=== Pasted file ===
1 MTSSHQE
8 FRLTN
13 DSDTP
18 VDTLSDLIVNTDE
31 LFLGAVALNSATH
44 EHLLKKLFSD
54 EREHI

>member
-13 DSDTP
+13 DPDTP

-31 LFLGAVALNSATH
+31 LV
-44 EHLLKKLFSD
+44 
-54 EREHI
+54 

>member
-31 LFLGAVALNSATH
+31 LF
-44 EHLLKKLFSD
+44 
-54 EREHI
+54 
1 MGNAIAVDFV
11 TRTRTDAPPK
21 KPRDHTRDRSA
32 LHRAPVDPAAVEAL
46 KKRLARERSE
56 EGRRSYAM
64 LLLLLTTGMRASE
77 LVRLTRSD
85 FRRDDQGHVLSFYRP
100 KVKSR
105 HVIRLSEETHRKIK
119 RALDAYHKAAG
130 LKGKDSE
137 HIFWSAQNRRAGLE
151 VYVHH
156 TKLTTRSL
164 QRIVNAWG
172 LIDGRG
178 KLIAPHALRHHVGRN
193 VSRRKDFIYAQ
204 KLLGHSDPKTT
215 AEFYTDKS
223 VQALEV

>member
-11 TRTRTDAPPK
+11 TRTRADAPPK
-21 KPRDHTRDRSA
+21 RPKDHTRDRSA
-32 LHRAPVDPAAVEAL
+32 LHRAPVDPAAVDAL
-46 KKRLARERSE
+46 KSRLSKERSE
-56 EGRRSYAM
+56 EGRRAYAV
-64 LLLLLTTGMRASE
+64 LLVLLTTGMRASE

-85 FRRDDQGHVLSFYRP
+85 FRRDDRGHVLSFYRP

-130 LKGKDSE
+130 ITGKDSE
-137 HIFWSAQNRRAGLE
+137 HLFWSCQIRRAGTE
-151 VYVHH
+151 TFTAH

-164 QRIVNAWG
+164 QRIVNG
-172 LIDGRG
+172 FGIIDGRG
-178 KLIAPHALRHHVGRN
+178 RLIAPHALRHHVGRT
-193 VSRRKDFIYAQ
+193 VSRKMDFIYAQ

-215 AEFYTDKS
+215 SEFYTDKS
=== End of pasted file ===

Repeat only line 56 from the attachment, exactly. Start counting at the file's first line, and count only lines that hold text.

-56 EGRRSYAM